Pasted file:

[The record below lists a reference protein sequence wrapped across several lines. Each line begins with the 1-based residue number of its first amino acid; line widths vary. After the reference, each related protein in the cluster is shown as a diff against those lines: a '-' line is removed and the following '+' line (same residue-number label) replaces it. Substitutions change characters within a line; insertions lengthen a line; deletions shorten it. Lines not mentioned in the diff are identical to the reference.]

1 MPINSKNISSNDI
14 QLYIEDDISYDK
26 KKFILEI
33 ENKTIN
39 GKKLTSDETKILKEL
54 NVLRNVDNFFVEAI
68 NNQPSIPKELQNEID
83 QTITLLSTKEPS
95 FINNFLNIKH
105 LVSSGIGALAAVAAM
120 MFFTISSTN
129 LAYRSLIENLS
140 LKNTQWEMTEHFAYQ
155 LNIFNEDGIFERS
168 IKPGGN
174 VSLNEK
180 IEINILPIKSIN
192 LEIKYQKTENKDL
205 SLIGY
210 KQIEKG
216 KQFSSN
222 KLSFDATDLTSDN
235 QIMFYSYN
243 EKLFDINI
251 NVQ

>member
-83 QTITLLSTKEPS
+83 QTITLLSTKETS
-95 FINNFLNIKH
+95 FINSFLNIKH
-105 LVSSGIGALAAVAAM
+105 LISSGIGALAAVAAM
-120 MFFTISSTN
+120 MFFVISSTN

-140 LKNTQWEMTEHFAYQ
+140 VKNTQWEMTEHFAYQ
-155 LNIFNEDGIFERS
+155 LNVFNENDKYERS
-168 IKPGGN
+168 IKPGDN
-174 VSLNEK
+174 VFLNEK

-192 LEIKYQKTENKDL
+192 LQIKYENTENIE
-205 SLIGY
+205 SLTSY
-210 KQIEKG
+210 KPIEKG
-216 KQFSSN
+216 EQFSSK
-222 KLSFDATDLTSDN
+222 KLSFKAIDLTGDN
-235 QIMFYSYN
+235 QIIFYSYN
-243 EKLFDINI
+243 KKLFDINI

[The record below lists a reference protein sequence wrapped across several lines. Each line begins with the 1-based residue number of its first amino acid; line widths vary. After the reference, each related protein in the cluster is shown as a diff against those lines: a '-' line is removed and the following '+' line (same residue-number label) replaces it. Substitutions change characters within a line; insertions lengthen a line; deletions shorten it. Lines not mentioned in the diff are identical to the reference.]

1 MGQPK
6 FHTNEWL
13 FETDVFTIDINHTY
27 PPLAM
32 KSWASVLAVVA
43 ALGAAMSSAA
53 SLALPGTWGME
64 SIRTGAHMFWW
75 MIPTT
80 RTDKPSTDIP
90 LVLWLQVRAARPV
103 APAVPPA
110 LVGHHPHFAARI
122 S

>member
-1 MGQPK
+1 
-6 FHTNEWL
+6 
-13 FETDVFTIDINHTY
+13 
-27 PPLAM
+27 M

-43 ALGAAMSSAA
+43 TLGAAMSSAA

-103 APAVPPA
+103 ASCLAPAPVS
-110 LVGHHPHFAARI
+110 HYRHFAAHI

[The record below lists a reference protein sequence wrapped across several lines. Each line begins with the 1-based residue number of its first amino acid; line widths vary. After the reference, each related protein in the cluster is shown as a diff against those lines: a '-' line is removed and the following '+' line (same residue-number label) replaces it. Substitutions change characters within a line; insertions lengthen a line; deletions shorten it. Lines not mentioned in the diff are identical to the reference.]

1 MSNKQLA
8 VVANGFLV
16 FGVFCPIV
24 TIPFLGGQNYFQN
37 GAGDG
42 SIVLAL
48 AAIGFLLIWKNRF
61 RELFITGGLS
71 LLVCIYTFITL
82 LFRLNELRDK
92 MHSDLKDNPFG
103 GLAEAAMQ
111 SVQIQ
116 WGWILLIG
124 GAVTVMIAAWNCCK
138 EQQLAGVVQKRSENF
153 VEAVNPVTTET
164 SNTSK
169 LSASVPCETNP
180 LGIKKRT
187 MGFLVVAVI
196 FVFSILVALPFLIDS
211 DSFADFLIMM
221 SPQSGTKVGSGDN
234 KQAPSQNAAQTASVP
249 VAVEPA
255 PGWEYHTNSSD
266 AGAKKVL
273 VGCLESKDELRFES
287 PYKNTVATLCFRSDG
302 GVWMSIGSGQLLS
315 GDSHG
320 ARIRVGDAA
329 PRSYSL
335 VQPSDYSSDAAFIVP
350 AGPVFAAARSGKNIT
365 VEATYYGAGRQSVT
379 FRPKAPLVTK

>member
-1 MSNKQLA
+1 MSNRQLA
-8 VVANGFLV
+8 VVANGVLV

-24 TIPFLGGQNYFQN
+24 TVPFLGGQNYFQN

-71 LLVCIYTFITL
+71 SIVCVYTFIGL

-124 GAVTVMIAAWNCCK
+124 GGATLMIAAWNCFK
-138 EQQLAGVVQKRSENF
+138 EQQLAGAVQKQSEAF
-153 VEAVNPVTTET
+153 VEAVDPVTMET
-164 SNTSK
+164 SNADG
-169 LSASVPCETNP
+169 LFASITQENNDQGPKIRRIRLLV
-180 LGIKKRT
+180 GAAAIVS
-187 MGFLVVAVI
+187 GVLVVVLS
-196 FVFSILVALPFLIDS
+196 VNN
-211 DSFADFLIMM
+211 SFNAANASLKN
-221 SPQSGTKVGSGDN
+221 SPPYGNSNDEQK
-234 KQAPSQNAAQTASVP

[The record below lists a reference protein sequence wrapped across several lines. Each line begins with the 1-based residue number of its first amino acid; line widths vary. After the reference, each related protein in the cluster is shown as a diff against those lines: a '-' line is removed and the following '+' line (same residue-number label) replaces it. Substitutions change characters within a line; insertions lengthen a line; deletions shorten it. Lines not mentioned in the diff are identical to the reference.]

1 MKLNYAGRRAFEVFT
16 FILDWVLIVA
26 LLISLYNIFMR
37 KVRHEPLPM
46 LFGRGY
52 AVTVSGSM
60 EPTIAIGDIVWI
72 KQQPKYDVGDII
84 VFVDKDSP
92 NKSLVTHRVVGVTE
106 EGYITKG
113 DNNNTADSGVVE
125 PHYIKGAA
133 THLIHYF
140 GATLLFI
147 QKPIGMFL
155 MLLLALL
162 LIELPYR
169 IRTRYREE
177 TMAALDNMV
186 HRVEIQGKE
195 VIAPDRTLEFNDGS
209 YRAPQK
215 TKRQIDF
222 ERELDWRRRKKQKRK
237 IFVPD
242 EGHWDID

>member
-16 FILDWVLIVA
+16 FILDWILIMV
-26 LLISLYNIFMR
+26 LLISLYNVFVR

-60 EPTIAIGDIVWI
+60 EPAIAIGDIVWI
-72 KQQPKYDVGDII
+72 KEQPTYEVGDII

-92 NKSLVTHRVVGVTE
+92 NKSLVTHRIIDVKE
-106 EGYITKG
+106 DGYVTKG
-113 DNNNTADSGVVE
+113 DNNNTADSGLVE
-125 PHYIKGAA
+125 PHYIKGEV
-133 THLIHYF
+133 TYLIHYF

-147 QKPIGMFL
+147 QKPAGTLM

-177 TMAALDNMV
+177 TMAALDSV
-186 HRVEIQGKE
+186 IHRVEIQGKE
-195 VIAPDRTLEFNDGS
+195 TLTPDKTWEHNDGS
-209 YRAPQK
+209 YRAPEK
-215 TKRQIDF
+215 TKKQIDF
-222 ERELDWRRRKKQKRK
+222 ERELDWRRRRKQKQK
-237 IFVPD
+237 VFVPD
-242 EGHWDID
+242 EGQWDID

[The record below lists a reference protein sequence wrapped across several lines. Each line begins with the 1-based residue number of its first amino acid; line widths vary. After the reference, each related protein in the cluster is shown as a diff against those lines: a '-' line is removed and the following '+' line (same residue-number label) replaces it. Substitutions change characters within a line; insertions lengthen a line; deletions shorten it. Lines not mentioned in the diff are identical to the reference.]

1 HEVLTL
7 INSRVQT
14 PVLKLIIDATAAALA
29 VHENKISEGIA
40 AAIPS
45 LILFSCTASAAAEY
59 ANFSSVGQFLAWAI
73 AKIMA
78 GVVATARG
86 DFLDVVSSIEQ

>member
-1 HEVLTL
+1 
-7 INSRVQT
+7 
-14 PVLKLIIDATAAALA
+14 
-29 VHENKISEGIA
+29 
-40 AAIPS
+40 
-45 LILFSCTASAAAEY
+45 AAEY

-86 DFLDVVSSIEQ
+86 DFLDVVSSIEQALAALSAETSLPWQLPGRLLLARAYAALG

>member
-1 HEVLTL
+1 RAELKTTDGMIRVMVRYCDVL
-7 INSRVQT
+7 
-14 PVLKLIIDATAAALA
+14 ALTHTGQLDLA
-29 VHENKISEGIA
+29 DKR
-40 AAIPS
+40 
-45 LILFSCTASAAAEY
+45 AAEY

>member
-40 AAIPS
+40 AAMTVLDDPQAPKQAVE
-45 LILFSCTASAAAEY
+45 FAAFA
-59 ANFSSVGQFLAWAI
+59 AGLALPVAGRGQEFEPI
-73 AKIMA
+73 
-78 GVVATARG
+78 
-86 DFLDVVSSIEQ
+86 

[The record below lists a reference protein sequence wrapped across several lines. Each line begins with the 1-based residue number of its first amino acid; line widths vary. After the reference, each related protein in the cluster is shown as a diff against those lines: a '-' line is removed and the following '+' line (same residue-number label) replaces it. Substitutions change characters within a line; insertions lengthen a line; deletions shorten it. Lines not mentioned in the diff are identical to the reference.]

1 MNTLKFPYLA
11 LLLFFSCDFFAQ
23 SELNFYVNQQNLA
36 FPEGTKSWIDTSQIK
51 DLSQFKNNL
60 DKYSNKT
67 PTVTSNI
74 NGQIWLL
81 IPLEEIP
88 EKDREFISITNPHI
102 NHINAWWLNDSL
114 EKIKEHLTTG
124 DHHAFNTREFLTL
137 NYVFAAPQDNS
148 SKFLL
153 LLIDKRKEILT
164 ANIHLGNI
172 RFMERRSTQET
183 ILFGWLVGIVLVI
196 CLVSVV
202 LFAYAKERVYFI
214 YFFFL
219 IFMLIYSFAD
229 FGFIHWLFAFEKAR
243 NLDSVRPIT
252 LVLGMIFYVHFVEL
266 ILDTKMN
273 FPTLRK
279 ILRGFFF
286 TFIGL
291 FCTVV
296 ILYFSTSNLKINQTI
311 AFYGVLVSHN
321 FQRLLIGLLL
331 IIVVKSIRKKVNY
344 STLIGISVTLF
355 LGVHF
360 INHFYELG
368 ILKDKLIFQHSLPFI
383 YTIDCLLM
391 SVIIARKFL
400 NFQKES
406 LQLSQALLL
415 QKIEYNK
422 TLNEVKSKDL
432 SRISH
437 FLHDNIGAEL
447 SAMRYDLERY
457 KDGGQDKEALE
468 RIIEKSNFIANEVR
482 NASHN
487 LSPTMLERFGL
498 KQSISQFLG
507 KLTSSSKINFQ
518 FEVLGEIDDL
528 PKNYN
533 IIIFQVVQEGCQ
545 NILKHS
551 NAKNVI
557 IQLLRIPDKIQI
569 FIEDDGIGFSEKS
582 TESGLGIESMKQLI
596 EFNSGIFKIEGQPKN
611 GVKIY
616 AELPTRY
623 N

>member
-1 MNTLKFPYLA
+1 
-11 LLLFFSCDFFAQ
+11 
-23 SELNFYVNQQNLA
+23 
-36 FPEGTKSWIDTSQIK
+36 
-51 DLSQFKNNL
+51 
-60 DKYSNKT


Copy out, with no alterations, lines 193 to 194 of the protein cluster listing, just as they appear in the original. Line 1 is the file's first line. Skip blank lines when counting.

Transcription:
+72 KEQPTYEVGDII

-92 NKSLVTHRVVGVTE